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american-golden-topaz

Record: The Largest-Cut Yellow Topaz In The World

The American Golden Topaz currently holds the record for the largest piece of cut yellow topaz in the world.  More importantly, it is one of the largest faceted gems of any kind.  It is sized at 22,892 carats (4.5785 kg) and has 172-facets (flat-faced cuts applied to gems, in order to help them reflect light.) The gem was cut from a piece of yellow topaz that was 11.8 kg (26 lb) in size.  The original mineral was discovered in the Minas Gerais, Brazil, and cut by Leon Agee over a period of two years.  In 1988, the American Golden Topaz was donated to the Smithsonian Institute, and put on display in the National Museum of Natural History in Washington, D.C.  The price of the gem remains unclear.

aurora-australis

Record: The Largest And Most Valuable Opal

In 1956, the largest and most valuable opal in the world was found at the Eight-Mile opal field, in the mining town of Coober Pedy in South Australia. It was discovered at a depth of 9.144 meters (29 feet,) and was named the Olympic Australis opal, due to the Olympic Games being held in Melbourne at the time.  It weighs a remarkable 17,000 carats (3450 grams,) and is 99% gem quality.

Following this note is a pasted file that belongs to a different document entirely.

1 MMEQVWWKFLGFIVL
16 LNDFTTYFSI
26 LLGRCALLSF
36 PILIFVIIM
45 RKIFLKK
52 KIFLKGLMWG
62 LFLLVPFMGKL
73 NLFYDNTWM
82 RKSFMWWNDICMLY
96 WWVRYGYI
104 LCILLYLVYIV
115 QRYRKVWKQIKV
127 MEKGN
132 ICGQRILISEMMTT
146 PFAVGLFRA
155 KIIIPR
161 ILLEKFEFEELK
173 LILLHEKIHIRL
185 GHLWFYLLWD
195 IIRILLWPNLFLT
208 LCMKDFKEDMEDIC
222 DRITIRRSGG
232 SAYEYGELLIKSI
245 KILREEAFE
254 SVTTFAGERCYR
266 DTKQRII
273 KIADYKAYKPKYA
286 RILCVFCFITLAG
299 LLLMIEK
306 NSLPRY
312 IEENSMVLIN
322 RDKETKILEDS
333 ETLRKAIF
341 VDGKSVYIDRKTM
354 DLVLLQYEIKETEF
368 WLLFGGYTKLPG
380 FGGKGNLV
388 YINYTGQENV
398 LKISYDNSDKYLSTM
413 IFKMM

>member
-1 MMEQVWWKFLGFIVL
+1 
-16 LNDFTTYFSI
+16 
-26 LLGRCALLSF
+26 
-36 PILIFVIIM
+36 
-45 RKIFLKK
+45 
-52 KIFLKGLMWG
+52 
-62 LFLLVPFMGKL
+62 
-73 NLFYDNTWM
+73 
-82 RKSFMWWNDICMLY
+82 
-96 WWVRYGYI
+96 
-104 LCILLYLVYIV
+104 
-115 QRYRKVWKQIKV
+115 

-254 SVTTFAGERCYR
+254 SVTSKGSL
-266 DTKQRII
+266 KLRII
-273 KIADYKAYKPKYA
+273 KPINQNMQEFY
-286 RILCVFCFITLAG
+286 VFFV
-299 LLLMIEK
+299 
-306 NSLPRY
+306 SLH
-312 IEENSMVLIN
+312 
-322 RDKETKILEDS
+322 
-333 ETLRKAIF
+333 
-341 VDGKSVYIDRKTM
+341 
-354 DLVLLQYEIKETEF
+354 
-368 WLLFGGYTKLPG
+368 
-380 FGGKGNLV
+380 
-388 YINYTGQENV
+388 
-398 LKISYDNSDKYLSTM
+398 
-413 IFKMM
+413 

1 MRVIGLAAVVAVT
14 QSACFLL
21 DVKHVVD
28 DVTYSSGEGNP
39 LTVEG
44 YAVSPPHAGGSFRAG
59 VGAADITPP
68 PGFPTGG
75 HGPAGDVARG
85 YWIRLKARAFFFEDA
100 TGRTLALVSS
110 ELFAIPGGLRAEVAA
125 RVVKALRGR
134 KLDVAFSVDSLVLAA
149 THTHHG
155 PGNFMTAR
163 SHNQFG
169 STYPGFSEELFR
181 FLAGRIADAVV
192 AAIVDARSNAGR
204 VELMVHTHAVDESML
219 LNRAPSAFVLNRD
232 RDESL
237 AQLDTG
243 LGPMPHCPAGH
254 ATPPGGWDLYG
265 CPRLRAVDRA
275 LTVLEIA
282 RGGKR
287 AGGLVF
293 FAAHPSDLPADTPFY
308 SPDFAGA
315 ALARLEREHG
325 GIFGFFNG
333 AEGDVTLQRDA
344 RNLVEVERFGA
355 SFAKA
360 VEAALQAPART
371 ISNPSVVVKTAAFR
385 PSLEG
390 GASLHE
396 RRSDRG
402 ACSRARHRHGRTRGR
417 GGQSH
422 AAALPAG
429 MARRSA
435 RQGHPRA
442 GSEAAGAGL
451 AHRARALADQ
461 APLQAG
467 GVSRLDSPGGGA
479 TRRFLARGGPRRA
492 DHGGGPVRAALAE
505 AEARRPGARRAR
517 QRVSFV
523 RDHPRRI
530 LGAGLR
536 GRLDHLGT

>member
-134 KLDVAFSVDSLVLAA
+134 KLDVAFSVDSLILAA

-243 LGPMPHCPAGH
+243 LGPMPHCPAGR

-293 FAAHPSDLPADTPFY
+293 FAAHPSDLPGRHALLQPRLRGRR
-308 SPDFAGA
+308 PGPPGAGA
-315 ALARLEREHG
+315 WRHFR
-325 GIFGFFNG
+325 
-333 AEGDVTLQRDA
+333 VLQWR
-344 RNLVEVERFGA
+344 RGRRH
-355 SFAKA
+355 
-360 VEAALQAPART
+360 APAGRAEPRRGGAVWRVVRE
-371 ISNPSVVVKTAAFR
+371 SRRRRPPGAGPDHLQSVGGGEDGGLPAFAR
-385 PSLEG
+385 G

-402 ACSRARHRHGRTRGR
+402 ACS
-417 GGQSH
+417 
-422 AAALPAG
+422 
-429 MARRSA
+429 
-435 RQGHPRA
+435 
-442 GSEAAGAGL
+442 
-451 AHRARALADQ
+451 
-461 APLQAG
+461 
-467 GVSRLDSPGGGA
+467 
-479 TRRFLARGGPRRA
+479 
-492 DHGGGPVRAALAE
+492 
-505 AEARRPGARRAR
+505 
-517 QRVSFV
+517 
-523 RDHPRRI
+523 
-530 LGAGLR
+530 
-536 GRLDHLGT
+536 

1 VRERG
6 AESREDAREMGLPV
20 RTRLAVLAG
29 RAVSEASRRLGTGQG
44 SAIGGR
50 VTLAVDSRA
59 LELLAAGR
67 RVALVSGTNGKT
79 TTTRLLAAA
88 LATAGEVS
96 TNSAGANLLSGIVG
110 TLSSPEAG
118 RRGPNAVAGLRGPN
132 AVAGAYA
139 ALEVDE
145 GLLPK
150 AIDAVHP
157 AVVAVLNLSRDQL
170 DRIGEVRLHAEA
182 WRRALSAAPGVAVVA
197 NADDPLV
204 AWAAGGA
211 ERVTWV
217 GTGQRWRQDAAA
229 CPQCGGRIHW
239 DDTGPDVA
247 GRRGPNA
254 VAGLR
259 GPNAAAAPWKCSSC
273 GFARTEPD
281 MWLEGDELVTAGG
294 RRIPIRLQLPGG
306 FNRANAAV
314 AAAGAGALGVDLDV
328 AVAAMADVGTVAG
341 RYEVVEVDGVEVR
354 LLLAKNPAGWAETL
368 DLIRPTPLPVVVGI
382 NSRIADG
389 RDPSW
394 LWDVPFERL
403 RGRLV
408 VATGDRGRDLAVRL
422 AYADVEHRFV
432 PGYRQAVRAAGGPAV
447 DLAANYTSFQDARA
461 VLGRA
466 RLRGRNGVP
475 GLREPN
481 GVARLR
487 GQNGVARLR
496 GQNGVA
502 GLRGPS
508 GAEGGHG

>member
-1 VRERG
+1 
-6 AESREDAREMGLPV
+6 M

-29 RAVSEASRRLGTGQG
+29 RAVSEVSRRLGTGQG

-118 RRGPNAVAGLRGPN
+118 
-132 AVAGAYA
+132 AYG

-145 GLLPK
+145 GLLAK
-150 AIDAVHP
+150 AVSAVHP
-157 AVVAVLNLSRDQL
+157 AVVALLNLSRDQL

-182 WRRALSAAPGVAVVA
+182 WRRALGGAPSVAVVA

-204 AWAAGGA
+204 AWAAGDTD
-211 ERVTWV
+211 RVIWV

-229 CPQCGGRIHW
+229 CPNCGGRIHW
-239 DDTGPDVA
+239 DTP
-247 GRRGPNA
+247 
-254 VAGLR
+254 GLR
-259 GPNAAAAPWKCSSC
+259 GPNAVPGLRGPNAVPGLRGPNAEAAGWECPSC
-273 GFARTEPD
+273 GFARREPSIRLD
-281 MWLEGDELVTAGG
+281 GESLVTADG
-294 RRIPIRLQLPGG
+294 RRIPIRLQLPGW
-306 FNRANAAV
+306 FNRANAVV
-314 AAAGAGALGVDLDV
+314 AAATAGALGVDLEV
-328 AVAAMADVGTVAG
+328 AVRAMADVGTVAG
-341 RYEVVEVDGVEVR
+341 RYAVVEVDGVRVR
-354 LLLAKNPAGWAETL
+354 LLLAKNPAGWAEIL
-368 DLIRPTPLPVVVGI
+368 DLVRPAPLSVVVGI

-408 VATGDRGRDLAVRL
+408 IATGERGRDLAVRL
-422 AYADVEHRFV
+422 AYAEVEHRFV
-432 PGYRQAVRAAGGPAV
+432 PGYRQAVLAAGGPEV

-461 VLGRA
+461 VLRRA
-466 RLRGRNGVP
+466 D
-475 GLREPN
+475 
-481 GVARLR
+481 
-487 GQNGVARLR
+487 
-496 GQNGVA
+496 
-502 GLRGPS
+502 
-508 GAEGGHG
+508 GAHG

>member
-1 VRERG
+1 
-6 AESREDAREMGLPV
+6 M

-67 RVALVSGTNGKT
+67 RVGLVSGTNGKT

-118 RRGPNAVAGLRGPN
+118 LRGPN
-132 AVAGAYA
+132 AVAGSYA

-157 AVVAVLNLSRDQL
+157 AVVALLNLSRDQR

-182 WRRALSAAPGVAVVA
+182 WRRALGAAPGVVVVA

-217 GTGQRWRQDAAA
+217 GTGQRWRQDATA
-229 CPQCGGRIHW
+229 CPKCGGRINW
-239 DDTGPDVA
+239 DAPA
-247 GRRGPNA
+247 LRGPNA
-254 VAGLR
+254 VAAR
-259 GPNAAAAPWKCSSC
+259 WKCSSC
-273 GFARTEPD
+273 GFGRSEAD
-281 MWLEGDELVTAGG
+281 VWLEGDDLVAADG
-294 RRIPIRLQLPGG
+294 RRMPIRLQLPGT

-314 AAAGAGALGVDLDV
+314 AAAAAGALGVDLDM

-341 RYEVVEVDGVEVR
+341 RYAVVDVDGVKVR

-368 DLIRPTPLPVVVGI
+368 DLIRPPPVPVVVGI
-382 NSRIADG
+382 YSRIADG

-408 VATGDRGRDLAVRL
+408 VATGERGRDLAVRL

In 2005, the Olympic Australis was valued at AUD $2.5 million.  Due to the purity of the jewel, it has been estimated that over 7,000 carats could be cut from the rough stone but, since the rock is so unique, it will be left in its natural organic state.  Currently, the Olympic Australis is kept in Melbourne, at the offices of Altmann & Cherny Ltd.

strawn-wagner-diamond

Record: The Only Diamond To Receive A Perfect AGS Grade Of 0/0/0

Crater of Diamonds is a US State Park located in Pike County, Arkansas. In 1990, the most marvelous discovery ever made there, was made when Shirley Strawn found the Strawn-Wagner Diamond.  Originally, the diamond weighed 3.09 carats (620 mg) but, after it was cut to a size of 1.09 carats (220 mg), it was given a perfect AGS grade of 0/0/0 by the Gemological Institute of America, indicating no flaws in cut, color, and clarity.  It was the first time in history that a diamond had received a perfect AGS grade.  According to AGS Laboratory Director Peter Yantzer, the diamond is one of the rarest in the world and a one-in-a-billion discovery.  It is currently on display at the Crater of Diamonds State Park.